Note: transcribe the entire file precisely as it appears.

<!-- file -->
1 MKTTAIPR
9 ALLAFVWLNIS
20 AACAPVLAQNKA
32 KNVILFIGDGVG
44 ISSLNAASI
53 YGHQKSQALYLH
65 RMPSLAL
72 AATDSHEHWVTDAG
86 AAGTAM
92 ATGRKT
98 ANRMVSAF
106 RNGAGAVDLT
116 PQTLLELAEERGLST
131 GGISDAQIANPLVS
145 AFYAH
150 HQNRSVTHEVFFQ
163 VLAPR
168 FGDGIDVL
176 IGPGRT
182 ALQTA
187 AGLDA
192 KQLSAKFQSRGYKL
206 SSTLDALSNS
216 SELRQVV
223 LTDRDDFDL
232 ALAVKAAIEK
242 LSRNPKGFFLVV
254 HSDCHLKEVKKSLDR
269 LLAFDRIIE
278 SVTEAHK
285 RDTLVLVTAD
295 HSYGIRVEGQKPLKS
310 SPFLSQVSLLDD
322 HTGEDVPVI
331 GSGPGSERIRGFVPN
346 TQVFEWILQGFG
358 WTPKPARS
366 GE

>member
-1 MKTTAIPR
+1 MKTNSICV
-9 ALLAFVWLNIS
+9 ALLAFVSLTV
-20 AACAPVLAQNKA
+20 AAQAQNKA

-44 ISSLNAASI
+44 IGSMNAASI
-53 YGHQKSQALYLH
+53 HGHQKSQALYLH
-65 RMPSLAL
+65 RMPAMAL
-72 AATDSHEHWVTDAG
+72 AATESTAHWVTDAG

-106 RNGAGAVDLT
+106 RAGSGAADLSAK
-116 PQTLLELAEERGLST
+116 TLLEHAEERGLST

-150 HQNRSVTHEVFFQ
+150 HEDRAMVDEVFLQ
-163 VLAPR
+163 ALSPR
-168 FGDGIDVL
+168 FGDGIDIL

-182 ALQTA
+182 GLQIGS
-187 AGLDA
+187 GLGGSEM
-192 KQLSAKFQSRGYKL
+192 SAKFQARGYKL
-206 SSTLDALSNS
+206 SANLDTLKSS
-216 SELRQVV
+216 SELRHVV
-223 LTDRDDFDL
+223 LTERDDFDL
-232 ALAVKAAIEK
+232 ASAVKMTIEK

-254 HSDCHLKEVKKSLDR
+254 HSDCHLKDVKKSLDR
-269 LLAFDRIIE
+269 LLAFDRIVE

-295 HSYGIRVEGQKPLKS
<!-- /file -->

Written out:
1 MKTTAIPR
9 ALLAFVWLNIS
20 AACAPVLAQNKA
32 KNVILFIGDGVG
44 ISSLNAASI
53 YGHQKSQALYLH
65 RMPSLAL
72 AATDSHEHWVTDAG
86 AAGTAM
92 ATGRKT
98 ANRMVSAF
106 RNGAGAVDLT
116 PQTLLELAEERGLST
131 GGISDAQIANPLVS
145 AFYAH
150 HQNRSVTHEVFFQ
163 VLAPR
168 FGDGIDVL
176 IGPGRT
182 ALQTA
187 AGLDA
192 KQLSAKFQSRGYKL
206 SSTLDALSNS
216 SELRQVV
223 LTDRDDFDL
232 ALAVKAAIEK
242 LSRNPKGFFLVV
254 HSDCHLKEVKKSLDR
269 LLAFDRIIE
278 SVTEAHK
285 RDTLVLVTAD
295 HSYGIRVEGQKPLKS
310 SPFLSQVSLLDD
322 HTGEDVPVI
331 GSGPGSERIRGFVPN
346 TQVFEWILQGFG
358 WTPKPARS
366 GE

>member
-1 MKTTAIPR
+1 MKTNSICV
-9 ALLAFVWLNIS
+9 ALLAFVSLTV
-20 AACAPVLAQNKA
+20 AAQAQNKA

-44 ISSLNAASI
+44 IGSMNAASI
-53 YGHQKSQALYLH
+53 HGHQKSQALYLH
-65 RMPSLAL
+65 RMPAMAL
-72 AATDSHEHWVTDAG
+72 AATESTAHWVTDAG

-106 RNGAGAVDLT
+106 RAGSGAADLSAK
-116 PQTLLELAEERGLST
+116 TLLEHAEERGLST

-150 HQNRSVTHEVFFQ
+150 HEDRAMVDEVFLQ
-163 VLAPR
+163 ALSPR
-168 FGDGIDVL
+168 FGDGIDIL

-182 ALQTA
+182 GLQIGS
-187 AGLDA
+187 GLGGSEM
-192 KQLSAKFQSRGYKL
+192 SAKFQARGYKL
-206 SSTLDALSNS
+206 SANLDTLKSS
-216 SELRQVV
+216 SELRHVV
-223 LTDRDDFDL
+223 LTERDDFDL
-232 ALAVKAAIEK
+232 ASAVKMTIEK

-254 HSDCHLKEVKKSLDR
+254 HSDCHLKDVKKSLDR
-269 LLAFDRIIE
+269 LLAFDRIVE

-295 HSYGIRVEGQKPLKS